A “data hub” that will feed personal information from the Social Security (USBOSOCS) Administration, Internal Revenue Service and other agencies to both the federal and state exchanges is mostly complete, Sebelius said.
When she testified, Baucus, the Senate Finance Committee chairman, voiced concern about public confusion over how the exchanges will operate and among small business owners over what the law would require of them.
“I just see a huge train wreck coming down,” he said. “What can you do to help all these people?”
The federal exchange is designed to be capable of expansion to cover as many states as necessary with relatively little extra government work, an administration official said. Healthcare.gov, the website the government is using to publicize the law, will be re-launched as the exchange website in the summer, said the official, who wasn’t authorized to be identified discussing the issue.
The government has hired a General Dynamics Corp. (GD) subsidiary, Vangent, to run as many as 14 call centers around the country with 7,000 to 9,000 agents who will provide customer service for the federal exchange, said another administration official, who requested anonymity. The contract is worth $530 million for Vangent in the first year, the official said.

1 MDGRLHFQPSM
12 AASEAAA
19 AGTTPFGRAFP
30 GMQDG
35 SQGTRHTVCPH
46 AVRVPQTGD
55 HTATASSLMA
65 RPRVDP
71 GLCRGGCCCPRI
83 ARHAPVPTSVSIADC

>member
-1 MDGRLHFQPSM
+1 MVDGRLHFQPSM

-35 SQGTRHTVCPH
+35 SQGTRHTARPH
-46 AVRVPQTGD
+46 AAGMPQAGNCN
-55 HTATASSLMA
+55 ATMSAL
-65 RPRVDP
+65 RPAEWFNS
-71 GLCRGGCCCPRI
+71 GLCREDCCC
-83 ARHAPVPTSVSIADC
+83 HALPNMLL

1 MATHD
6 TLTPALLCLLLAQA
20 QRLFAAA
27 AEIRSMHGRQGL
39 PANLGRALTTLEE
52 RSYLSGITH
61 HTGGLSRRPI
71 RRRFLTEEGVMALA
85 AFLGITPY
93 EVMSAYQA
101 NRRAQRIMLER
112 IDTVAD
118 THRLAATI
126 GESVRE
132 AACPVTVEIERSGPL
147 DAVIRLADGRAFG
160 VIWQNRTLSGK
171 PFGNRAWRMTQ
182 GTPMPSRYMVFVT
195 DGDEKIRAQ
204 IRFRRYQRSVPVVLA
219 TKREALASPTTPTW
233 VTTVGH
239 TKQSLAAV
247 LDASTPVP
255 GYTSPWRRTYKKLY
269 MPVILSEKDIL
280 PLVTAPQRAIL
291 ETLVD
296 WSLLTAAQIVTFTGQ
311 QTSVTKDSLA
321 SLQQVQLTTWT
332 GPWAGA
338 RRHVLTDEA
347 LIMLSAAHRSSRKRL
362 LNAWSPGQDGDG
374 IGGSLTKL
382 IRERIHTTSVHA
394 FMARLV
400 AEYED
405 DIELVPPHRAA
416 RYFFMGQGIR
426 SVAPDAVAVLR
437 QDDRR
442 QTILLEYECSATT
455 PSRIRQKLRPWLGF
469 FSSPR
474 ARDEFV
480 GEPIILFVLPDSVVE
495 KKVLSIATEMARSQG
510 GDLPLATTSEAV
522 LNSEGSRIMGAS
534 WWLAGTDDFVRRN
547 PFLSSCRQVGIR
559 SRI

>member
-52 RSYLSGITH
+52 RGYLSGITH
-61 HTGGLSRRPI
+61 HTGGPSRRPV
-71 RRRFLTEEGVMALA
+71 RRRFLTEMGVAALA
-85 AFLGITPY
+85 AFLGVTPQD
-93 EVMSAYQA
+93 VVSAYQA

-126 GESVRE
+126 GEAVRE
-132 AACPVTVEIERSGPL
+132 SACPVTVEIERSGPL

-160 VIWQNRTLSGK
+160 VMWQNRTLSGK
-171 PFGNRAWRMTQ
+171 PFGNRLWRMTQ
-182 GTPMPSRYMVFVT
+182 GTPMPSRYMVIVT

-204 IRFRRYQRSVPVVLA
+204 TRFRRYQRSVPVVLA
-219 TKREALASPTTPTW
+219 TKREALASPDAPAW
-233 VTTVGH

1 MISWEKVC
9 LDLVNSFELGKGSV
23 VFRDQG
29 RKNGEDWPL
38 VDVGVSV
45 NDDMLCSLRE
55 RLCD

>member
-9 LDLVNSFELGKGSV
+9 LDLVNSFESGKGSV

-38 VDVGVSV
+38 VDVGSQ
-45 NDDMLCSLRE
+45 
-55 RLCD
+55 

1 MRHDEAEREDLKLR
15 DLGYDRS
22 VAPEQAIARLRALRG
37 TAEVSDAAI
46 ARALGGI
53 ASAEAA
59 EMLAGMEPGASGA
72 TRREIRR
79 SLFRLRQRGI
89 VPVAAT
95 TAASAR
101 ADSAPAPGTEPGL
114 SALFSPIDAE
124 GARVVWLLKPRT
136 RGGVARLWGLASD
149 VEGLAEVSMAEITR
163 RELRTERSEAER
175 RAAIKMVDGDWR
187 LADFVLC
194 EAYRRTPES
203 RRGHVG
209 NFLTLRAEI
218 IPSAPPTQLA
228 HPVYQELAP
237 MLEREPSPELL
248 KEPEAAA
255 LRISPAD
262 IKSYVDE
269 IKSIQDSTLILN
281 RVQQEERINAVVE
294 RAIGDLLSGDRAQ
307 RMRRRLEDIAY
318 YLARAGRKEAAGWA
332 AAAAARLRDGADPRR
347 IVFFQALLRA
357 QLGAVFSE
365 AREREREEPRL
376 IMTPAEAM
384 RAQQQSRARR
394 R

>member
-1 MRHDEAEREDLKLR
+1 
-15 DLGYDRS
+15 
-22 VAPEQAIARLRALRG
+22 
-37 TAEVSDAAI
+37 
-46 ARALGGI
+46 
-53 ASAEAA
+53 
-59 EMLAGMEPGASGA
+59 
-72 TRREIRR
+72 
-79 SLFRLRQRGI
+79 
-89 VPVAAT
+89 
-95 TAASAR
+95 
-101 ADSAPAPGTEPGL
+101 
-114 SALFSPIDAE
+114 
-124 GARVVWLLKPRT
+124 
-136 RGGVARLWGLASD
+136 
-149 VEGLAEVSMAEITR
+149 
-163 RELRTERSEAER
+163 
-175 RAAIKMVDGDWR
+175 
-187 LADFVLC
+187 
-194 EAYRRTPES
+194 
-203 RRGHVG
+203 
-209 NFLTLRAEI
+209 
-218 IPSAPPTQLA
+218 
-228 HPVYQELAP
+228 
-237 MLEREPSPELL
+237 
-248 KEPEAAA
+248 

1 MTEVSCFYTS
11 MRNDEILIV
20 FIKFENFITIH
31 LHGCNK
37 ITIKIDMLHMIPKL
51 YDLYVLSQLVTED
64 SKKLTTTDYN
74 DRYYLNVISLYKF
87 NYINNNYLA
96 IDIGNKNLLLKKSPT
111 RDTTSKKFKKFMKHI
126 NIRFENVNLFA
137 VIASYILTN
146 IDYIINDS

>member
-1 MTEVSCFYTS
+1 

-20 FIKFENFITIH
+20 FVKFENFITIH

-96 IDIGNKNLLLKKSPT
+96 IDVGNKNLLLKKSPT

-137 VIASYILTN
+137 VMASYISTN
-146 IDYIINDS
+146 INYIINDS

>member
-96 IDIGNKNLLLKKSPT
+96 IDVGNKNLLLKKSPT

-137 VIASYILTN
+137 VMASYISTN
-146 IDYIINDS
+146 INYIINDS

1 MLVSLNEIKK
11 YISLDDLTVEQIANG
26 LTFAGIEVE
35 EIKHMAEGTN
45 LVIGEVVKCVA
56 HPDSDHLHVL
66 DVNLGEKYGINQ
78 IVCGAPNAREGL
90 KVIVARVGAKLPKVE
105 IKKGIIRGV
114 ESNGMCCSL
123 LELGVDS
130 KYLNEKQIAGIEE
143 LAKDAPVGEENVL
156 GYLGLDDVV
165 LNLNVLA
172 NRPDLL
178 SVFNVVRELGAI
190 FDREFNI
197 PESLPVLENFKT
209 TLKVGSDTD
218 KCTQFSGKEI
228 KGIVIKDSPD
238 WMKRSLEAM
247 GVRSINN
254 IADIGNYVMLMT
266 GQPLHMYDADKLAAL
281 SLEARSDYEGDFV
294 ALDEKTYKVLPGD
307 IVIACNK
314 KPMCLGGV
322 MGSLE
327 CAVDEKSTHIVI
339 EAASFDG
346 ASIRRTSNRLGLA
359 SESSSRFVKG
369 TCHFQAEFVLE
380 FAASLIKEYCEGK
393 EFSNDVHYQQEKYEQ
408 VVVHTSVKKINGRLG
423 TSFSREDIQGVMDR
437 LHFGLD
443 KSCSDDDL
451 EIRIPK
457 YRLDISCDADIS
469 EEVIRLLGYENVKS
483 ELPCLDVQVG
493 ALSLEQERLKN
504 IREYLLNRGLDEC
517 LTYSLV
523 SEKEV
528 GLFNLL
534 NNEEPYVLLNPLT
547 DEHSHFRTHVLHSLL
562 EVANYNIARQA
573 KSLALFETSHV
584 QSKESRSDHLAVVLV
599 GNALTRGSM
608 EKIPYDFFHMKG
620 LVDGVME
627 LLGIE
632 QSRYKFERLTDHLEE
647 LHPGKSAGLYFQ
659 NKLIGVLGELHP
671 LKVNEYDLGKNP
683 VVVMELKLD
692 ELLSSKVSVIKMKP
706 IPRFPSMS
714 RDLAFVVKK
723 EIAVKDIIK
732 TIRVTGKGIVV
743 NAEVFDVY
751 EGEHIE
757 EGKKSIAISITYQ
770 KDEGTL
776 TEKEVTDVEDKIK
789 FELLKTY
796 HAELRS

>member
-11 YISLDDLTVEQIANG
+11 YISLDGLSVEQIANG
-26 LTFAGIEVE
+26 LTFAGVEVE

“They’re checking the boxes” said Caroline Pearson, a vice president at Avalere Health, a Washington consulting firm. “It’s a question of whether any of the details may begin to be difficult, sort of at the final stages.”
Marilyn Tavenner, the acting administrator of the Centers for Medicare and Medicaid Services, which is supervising exchange construction, wrote to Baucus’s committee on April 9 that she expects the components of the federal exchange to be completed by September.
“We are implementing the law on schedule,” said Schultz, the White House spokesman.
A bigger problem for the government may be marketing the health law, Pearson said.
The government has allocated about $8 million to the public relations firm Weber Shandwick to promote the law, and may spend more, according to an official at the Department of Health and Human Services.
That’s not enough money for the kind of national advertising and marketing campaigns the law needs, Pearson said. Still, she said, the government can take advantage of many free ad options and there are independent organizations, including hospitals and advocacy groups, that will spread the word.
“The marketing effort will be crucial in figuring out how many people show up” when the exchanges open, she said. “And importantly, whether healthy people show up.”